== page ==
In Israel, we don’t have Sundays. This isn’t to say that Sunday doesn’t appear on the calendar; but it’s a work day, a full blown-make-a-deposit in the bank and what-time-is-your-doctor’s appointment kind of day. When we Westerners complain about this and extol the virtues of a bagel-and-lox kind of Sunday followed by lolling around, hitting some flea-markets, barbecuing with friends and catching a ball-game, the sabra retort usually is, “That’s why we have Fridays!”
For many Israelis, Friday is a day for mall-crawling and cafe brunches. Schools operate half days so couples can enjoy alone-time and squeeze in a few hours of “dating” before returning to full-time parent duty. But for the religiously observant, Fridays just don’t cut it, especially when — like me — one works full time and needs the Friday “day off” to prepare for the sabbath. I love being religious, but on some days, it just doesn’t feel fair.
And so, on a recent Friday, I threw down the soggy dishtowel and shouted, “I want to go to the beach! I. Need. Ocean.” My husband, not easily frightened, appeared shaky as he’d never seen me lose it in such a determined manner. With uncontrolled determination, I threw a chicken in a crock pot, found some passable vegetables and tossed them in as well, covered the mess with an open half-bottle of pinot noir and some spices that I couldn’t remember the names of, covered it, grabbed a blanket for the sand and was out the door. The dutiful husband followed, dragging a plastic chair (which he’d purchased with supermarket coupons) through the parking lot.
The nearest beach to Jerusalem is 60 kilometers away and takes at least an hour to reach during Friday traffic. It was already noon and Shabbos was scheduled to arrive at approximately six o’clock. Did I care? Not on your life. My need for sea and sand was nearly manic, replete with a feeling of entitlement that was both foreign and scary. I knew that only by diving underneath and jumping above the waves could I wash away the nagging feelings of being cheated out of fun and wholesome recreational activities.
We’d forgotten to bring anything to eat in the frenzy to hit the waves, but any thoughts of hunger dissipated the moment I saw the shimmering blue band of water ahead, calling my name.
I don’t own a bathing suit, but basketball shorts and tank tops work just fine, thank you, and the salty brine that washes over pasty city skin doesn’t care if I’m in a bikini, maillot or gym shorts. Only when I’m rolling in the waves or lying wet in the sand do I remember that Jerusalem is the only place I’ve lived that doesn’t abut water. Thus said, as long as the summer weather will hold out, Friday will find us at the beach, happy as clams (groan).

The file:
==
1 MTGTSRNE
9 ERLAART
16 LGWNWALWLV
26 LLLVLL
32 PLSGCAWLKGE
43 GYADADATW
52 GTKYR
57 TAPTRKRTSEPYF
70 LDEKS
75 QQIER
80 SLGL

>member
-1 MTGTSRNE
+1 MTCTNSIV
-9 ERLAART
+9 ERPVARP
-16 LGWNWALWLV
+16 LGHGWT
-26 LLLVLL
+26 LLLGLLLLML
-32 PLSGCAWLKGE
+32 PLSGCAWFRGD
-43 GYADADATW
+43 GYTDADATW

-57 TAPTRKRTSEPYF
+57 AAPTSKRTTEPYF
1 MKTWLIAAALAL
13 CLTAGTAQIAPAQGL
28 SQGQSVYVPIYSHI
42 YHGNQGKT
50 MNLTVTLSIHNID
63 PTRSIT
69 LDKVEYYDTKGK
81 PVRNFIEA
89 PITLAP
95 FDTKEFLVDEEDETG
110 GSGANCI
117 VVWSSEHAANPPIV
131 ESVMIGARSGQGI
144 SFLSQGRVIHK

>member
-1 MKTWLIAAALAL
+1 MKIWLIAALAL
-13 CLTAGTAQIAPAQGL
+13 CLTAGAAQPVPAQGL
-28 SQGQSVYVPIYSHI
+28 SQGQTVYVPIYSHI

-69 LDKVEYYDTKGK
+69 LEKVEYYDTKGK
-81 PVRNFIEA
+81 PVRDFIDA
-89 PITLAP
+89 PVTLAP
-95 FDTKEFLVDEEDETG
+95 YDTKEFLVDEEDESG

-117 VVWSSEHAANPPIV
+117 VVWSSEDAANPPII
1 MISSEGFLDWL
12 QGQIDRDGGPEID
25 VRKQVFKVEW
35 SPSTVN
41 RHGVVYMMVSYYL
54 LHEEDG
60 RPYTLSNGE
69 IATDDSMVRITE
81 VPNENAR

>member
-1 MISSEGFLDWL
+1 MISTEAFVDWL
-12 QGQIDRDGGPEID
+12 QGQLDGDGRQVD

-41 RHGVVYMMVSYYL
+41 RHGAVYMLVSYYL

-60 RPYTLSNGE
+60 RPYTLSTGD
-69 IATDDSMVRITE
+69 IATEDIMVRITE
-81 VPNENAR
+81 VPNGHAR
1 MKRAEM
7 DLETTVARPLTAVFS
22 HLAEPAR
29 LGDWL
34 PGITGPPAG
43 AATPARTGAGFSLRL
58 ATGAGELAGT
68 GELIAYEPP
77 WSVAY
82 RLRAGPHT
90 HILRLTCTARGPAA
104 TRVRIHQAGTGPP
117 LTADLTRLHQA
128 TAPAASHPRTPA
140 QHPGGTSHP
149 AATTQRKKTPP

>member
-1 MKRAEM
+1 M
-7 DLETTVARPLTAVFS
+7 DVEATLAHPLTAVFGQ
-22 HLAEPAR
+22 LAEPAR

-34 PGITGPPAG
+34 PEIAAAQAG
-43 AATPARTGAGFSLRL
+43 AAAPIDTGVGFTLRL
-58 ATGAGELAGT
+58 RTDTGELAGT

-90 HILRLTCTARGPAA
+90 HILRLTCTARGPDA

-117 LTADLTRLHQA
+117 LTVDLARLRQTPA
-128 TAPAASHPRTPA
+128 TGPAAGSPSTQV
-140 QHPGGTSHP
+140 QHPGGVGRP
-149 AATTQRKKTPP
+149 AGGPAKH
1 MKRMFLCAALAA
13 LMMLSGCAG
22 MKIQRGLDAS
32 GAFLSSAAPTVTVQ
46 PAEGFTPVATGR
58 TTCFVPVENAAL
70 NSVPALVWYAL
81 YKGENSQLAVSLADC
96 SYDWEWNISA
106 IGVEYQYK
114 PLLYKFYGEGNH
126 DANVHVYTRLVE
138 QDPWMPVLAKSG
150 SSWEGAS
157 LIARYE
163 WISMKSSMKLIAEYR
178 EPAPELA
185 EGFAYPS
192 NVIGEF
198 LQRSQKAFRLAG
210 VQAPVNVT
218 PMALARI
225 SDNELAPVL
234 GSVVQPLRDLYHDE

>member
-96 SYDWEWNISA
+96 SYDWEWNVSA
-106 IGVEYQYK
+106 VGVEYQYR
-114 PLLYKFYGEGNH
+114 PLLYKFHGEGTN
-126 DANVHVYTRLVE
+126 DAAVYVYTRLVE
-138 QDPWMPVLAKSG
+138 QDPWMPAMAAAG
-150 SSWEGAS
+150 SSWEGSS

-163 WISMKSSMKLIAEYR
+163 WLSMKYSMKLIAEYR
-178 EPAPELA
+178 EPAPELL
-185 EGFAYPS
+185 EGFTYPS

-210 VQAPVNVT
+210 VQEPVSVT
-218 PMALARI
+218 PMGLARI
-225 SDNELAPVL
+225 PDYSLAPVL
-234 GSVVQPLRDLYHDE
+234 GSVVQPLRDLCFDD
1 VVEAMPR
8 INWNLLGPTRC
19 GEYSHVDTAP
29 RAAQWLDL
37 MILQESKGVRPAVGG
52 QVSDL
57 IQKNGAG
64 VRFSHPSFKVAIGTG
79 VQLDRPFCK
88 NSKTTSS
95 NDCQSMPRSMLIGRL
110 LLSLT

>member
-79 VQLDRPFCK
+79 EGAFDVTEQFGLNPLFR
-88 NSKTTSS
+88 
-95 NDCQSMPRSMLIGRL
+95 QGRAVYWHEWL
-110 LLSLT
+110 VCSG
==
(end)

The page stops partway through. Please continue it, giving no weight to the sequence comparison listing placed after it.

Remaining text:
Now that the Friday beach pattern has been established, the only remaining challenge is “which beach?” If we stay too late on a Friday afternoon in Rishon LeTzion, the assault of emerging boom-boxes mars the pre-Shabbos mood; there is an inlet beach near the Herzlia mall that is more upper-class, but the waves are too tame for my liking due to the surrounding jetties.
However, this past week we discovered a patch of shore and water that was so pristine, so beautiful, so inhabited by young and gorgeous people that we had to try it. The only problem was that there was no paved walkway from the parking lot. In order to reach the place, we had to traverse a steep and poorly carved trail down a cliff. It was hard! Halfway down I questioned our sanity but was too far along to turn back. Wearing foolish flip-flops, I nearly lost my footing several times, but the end result was worth it. I’d never been on such a beautiful, unspoiled piece of God’s land. That Ronney and I were at least forty years older than the rest of the crowd only added to the fun.
The return ascent was equally daunting, and I fell once, scraping my knee. The knee hurt far less than my pride, but I remained grateful that we are fit and adventurous enough to embrace this seemingly Holy little corner of Paradise. It makes Shabbos that much sweeter, content with the knowledge that on the other side of a relentless work week, there is respite and abandon.
New York-born Andrea Simantov is a mother of six who moved to Jerusalem in 1995. She frequently lectures on the complexity and magic of life in Jerusalem and can be contacted at firstname.lastname@example.org.